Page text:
Rumex acetosa

Of the two kinds of Sorrel cultivated for use as vegetables or salads, Rumex acetosa, the Garden Sorrel, is an indigenous English plant generally found in pastures where the soil contains iron.

In the time of Henry VIII, this plant was held in great repute in England, for table use, but after the introduction of French Sorrel, with large succulent leaves, it gradually lost its position as a salad and a potherb, and for many years it has ceased to be cultivated.

SorrelSorrel is well known for the grateful acidity of its herbage, which is most marked when the plant is in full season, though in early spring it is almost tasteless.

Sorrel as an Herb for Medicinal Uses

The medicinal parts are the fresh leaves and the whole herb. The stem is red-tinged, and the herb has a sour taste. It gets its acidity from the same salt that is present in Rhubarb.

The plant is also called ‘Cuckoo’s-meate’ from an old belief that the bird cleared its voice by its agency. In Scotland it is ‘gowkemeat.’

The medicinal action of Sorrel is refrigerant and diuretic, and it is employed as a cooling drink in all febrile disorders. Sorrel is especially beneficial in scurvy.

A syrup made with the juice of fumitory and sheep sorrel had the reputation of curing the itch, and the juice, with a little vinegar, was considered a cure for ringworm, and recommended as a gargle for sore throat.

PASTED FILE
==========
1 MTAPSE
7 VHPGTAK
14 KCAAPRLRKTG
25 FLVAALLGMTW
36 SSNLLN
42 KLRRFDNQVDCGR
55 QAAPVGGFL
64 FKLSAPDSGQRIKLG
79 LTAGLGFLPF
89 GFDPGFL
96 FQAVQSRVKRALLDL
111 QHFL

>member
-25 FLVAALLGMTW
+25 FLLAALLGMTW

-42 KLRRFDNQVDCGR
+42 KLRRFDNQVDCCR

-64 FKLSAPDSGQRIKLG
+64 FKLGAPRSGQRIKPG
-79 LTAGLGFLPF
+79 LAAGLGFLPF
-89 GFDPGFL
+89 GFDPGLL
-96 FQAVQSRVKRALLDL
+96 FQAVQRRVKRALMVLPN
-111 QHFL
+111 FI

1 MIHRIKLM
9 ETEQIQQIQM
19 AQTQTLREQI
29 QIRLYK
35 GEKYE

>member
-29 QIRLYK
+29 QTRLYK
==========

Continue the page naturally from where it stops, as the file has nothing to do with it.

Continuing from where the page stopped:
Culinary Uses for Sorrel

In Ireland Sorrel are still largely consumed by the peasantry with fish and milk. English country people used to beat the herb to a mash and take it mixed with vinegar and sugar, as a green sauce with cold meat, hence one of its popular names: Greensauce.

Stems are used in eggs, salads, cream cheese, sauces and soups. Flowers, fresh and in season, are used in salads.

French Sorrel (Perennial): Lemon-flavored lettuce-like leaves. Recommended uses are salads and soups.

Sorrel Sauce Recipe

Saute 1 bunch (3 to 4 cups) sorrel leaves (washed, stemmed and roughly chopped) in 2 tablespoons butter until sorrel wilts, 3 to 5 minutes. Add 1/2 cup cream and continue cooking and stirring until the sorrel has melted and become creamy, 5 to 8 minutes. Cool sauce to room temperature. Taste when cool and season to taste with salt and pepper. Add the sorrel sauce to 1 cup yogurt and stir until well blended. Serve as a dip for vegetables or to accompany grilled foods like lamb, chicken, or salmon.

Sorrel with Roasted Potatoes Recipe

Roast 1 pound potatoes with 1 tablespoon olive oil until tender. Toss with 1 cup sorrel leaves (washed, stemmed and roughly chopped) and 2 ounces of diced sausage or crisply cooked bacon. Serve with roasted or grilled meats or for breakfast or supper with eggs.

“In February, in the New of the Moon, sow Borage, Coriander, Marjoram, Radish, Rosemary and Sorrel.” – Gervase Markham, The English Housewife, 1683


Large amounts can irritate kidneys and produce symptoms of poisoning.

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